Look for signs of rock-sliding along the control arms and other symptoms of hard use. Look for scarred diff skid plates. See if the steering gear is loose by manually moving the pitman arm back and forth with the vehicle parked, its front wheels pointed straight ahead; drive the Jeep and feel for steering wander and suspension looseness. Signs of trail use are not, in themselves, a reason to pass up the vehicle; however, scarring and looseness do suggest the kind of use the vehicle has seen.
In addition to writing for the 4WD magazines, I wrote for Popular Hot Rodding and several other muscle car and high performance magazines in the 'eighties and 'nineties. My tech Q&A columns would often receive questions about purchasing a used muscle car or Corvette with "low mileage". If a muscle car had "only" 50,000 original miles, I would reply that this could potentially be 200 trips down a quarter-mile drag strip! For a 4WD trail vehicle, 138K miles could be many thousands of trail miles. Metaphor: The notorious Rubicon Trail is only 12 miles long. We can "do the math".
Although none of these comments are meant to discourage your purchase, a used trail vehicle is all about its history. Modified vehicles are typically intended for hard trail use, so you do need to adjust your purchase price to allow for any parts damage from trail pounding. I would test drive the vehicle with an ear toward axle/differential noises, transmission synchronizer noise and feel (including "jumping out of gear"), clutch and driveline response, plus the drivetrain play and sounds in 4WD low range.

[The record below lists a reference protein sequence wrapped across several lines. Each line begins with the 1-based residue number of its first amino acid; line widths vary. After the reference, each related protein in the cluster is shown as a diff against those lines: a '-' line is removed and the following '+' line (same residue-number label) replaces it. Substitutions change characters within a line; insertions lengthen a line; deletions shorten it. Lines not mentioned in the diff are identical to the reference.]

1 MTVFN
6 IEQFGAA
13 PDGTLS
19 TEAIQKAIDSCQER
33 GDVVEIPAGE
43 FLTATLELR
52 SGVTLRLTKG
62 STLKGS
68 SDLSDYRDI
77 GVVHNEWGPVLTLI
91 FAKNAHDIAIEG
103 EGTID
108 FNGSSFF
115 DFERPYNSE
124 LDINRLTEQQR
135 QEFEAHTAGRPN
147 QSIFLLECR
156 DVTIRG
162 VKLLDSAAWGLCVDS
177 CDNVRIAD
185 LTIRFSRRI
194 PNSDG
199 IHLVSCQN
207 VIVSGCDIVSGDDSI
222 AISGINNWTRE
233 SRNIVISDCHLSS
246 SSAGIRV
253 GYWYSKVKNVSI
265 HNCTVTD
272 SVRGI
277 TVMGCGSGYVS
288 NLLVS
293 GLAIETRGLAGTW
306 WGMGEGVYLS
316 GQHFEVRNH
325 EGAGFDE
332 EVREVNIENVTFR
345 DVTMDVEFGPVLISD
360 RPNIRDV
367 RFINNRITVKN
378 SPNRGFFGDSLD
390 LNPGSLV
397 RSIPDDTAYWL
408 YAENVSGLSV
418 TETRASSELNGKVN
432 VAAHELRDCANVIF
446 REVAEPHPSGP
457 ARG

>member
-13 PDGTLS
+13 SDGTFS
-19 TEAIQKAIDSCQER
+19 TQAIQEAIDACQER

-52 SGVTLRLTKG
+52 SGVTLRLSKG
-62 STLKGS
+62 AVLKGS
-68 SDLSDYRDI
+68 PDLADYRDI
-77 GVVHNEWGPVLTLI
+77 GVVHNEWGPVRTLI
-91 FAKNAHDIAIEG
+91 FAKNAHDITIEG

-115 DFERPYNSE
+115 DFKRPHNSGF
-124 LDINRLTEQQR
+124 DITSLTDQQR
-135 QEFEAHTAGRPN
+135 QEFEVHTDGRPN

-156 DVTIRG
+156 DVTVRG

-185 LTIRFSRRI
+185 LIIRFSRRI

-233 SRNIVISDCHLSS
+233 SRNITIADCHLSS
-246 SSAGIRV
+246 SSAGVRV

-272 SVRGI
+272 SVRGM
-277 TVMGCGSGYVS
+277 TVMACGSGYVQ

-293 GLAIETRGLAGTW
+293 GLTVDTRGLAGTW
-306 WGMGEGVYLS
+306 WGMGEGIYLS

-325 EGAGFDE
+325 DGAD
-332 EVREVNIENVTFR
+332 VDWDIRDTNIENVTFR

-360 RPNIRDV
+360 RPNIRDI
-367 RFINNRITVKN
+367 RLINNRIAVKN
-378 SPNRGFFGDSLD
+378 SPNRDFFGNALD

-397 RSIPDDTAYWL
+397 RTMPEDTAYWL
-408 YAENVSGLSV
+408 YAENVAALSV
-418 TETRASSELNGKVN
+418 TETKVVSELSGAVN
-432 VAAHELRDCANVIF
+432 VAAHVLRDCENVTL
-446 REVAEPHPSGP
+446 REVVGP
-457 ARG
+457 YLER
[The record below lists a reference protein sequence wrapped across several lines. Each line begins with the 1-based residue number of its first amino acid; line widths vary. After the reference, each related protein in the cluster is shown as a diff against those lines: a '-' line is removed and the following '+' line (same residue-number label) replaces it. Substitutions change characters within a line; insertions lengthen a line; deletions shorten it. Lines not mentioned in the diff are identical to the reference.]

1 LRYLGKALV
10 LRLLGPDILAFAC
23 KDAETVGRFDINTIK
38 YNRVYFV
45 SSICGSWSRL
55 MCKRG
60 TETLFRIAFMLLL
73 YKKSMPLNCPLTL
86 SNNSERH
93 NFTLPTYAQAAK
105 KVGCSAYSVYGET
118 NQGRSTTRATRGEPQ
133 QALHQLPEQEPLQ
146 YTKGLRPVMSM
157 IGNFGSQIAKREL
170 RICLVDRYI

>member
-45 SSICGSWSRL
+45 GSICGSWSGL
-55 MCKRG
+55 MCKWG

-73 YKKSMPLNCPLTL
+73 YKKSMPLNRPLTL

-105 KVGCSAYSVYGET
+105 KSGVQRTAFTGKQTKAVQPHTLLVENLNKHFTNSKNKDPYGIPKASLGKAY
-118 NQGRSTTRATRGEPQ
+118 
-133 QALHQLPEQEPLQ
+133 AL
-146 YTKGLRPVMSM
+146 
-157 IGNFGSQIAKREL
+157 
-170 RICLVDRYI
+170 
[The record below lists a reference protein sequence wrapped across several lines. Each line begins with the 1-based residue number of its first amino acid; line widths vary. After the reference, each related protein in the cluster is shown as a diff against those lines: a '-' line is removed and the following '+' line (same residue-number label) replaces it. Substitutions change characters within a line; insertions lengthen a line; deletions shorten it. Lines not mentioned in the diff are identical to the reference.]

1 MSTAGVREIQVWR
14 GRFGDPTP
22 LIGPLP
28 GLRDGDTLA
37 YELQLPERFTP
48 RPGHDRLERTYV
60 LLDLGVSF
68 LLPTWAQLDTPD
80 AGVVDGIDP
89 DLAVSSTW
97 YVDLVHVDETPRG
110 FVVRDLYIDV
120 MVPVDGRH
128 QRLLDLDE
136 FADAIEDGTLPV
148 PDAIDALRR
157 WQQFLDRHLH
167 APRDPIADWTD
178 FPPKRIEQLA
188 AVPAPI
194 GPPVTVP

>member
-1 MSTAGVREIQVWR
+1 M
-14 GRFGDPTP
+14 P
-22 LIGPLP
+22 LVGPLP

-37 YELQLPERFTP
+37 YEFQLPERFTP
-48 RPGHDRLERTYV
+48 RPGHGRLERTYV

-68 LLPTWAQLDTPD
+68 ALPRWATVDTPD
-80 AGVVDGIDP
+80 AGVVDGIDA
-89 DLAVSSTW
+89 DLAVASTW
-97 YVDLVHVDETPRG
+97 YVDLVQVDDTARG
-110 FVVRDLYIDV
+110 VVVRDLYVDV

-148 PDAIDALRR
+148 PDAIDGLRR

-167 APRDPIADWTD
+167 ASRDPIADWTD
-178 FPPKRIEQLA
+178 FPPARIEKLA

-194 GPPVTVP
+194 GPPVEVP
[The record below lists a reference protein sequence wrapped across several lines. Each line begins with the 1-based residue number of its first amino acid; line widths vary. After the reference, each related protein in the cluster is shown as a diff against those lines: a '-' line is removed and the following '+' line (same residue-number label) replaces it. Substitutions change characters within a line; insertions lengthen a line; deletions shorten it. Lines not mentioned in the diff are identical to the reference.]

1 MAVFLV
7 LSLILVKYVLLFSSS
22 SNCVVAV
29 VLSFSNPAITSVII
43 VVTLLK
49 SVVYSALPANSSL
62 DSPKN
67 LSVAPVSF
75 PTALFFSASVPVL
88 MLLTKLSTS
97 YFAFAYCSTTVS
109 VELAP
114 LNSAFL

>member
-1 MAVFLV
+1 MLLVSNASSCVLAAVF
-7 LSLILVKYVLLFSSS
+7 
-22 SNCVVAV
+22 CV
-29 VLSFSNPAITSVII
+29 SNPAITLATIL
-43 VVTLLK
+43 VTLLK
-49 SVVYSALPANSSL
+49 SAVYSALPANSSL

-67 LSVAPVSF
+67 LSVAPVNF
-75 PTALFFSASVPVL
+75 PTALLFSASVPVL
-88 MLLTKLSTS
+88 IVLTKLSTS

Look closely at the front axle shaft joints in the steering knuckles. Steering knuckle ball-joints and steering linkage joints can be worn out by this mileage from a lot of trail crawling or oversized tires. Inspect the front brake calipers and rotors, they're visible. Look at the drivelines and check for worn U-joints, grease seepage and a torn boot. A major oil leak at the rear main seal can be a nuisance and ruin a clutch disk. Axle pinion shaft seals and the transfer case output seals are other areas to check.